The cover of the magazine featured a gun-toting Islamic State militant, while LaPierre's column was illustrated with a graphic that combined an image of Islamic State executioner "Jihadi John" and the exterior of a suburban home:
In a column that urged supporters to own guns and vote for NRA-endorsed candidates, LaPierre raised the specter of several calamities, including an electromagnetic pulse attack that could kill 9 of 10 Americans, terrorist attacks similar to the 2008 Mumbai attacks or the Westgate shopping mall attack, and people rioting "just for the sheer hell of it."
Experts in military and veteran suicide issues are criticizing National Rifle Association board member Ted Nugent for claiming that veterans are committing suicide because they believe President Obama "is the enemy."
As reported by Right Wing Watch, during a speech at a Lincoln Day Dinner in Arizona last week, Nugent said, "20 - 25 of those guys kill themselves every day, and they haven't told you why, and they haven't told anybody else why, but they told me why: because the Commander-in-Chief is the enemy."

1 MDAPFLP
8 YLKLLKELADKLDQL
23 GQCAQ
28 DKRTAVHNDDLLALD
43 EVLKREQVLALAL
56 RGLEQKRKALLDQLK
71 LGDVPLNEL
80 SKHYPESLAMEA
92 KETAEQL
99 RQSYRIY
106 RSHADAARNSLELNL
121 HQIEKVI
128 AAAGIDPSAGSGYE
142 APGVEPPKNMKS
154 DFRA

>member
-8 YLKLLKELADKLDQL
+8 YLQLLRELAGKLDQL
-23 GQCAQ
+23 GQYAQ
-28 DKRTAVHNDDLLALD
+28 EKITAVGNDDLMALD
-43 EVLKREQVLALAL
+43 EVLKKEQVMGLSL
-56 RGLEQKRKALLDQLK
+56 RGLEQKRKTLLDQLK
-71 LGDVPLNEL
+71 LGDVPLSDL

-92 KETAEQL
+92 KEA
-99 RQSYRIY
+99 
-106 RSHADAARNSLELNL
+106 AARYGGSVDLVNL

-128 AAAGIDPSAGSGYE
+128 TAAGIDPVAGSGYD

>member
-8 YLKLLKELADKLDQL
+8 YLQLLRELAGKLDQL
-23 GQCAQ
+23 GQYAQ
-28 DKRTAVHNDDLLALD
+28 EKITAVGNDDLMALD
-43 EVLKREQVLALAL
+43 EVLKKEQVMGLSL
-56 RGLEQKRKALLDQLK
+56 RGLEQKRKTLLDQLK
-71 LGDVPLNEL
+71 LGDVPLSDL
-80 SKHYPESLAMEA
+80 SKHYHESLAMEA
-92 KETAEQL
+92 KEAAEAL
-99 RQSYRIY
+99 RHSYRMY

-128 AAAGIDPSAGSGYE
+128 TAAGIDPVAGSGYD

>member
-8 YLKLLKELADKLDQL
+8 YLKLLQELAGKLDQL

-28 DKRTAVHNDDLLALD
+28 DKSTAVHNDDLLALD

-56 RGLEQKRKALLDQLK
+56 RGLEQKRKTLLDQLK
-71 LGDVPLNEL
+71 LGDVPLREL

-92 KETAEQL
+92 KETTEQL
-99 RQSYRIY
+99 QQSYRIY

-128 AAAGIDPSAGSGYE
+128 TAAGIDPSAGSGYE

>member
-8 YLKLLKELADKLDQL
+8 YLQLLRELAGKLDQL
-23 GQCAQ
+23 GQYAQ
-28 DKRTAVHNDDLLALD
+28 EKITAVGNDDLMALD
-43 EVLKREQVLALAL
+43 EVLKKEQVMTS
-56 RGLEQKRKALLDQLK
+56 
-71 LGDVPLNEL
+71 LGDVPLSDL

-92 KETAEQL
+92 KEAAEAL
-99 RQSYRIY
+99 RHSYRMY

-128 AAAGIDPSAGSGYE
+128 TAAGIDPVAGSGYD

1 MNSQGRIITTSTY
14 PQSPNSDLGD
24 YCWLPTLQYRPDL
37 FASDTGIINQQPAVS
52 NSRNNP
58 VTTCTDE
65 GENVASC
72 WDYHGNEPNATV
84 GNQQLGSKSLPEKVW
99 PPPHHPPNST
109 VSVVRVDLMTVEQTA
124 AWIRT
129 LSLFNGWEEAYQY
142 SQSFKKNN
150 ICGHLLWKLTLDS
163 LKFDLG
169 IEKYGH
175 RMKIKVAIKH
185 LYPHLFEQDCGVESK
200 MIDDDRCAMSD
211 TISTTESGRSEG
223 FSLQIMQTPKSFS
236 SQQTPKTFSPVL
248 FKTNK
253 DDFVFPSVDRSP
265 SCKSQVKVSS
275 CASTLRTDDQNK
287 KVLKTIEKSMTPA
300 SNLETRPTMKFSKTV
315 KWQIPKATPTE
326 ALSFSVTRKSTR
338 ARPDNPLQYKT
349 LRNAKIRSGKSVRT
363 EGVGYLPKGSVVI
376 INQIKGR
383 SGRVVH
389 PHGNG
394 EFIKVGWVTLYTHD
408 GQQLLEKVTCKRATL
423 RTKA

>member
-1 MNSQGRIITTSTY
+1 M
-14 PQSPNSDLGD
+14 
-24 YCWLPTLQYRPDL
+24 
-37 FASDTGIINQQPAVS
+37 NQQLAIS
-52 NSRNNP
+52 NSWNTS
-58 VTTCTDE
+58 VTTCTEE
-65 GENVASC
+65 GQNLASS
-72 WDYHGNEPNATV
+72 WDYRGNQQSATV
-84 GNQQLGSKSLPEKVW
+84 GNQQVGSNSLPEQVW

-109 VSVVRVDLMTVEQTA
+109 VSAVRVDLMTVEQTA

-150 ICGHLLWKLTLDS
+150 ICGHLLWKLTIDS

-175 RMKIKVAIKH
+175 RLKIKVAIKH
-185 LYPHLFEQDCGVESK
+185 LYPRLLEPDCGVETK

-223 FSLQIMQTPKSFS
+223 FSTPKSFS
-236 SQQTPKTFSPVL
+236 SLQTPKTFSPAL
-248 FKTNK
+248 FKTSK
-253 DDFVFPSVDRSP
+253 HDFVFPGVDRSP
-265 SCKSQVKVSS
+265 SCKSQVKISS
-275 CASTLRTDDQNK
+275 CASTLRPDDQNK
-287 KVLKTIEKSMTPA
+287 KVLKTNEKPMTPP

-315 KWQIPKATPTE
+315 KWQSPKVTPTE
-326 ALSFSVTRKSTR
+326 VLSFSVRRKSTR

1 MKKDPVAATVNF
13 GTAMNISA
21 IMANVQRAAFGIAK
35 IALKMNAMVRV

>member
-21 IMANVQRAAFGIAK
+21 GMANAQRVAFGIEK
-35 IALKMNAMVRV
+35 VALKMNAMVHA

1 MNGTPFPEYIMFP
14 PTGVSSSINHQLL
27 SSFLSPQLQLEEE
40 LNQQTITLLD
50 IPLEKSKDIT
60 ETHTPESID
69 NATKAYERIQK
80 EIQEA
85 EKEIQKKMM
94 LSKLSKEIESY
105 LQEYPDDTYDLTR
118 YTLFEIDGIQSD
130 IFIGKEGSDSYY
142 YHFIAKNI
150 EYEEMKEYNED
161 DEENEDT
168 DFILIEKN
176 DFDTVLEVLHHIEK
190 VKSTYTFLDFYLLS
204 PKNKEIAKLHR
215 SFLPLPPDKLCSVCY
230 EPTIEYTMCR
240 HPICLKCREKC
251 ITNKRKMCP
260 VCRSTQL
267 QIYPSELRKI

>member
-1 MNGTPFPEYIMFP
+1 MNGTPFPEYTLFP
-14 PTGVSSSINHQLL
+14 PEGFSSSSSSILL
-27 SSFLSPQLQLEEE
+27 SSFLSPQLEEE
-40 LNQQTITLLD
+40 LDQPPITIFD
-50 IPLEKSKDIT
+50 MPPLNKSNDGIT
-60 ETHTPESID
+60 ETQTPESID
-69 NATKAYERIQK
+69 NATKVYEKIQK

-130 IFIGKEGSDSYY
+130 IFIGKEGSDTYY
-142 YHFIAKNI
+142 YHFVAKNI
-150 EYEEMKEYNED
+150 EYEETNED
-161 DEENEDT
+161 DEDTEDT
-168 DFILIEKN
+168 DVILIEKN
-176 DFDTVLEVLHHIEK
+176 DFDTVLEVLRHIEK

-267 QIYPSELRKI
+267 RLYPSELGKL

Nugent has made similar claims in the past. In 2013, during an appearance on conspiracy theorist Alex Jones' radio show, he said that veterans were killing themselves in part because Obama was "violating" the Constitution.
Several experts in military suicides strongly criticized Nugent for distorting the facts and misleading the public with his "ridiculous" commentary.
National Rifle Association board member Ted Nugent called MSNBC host and civil rights activist Al Sharpton a "racist mongrel" and claimed that the only racism he can discern in the United States is "coming out of the White House" during a radio appearance.
Nugent's racially charged attack on Sharpton comes weeks before he is scheduled to appear at the NRA's annual meeting, which will be held April 10 through 12 in Nashville, Tennessee. On April 12, Nugent is scheduled to give a presentation titled "Freedom is not Free and We the People Must Keep It Alive!" According to the NRA, Nugent will "remind Americans that there is a cost for the Freedoms that we enjoy" and tell the crowd "what you can do to keep this country free" during his appearance.
During a March 24 appearance on KFYI's The Mike Broomhead Show, Nugent said that he was "shattered" to learn of racism against African-Americans as a young person, but that "by the late 60s, the 70s, I couldn't find racism. I never saw racism. I never heard of racism. I thought it was a thing of the past in isolated pockets of inbreeding and cannibalism and spiritlessness." According to Nugent, he only became aware of racism again after hearing President Obama's comments on the controversy that surrounded the arrest of Harvard professor Henry Louis Gates, who is African-American, by a white police officer.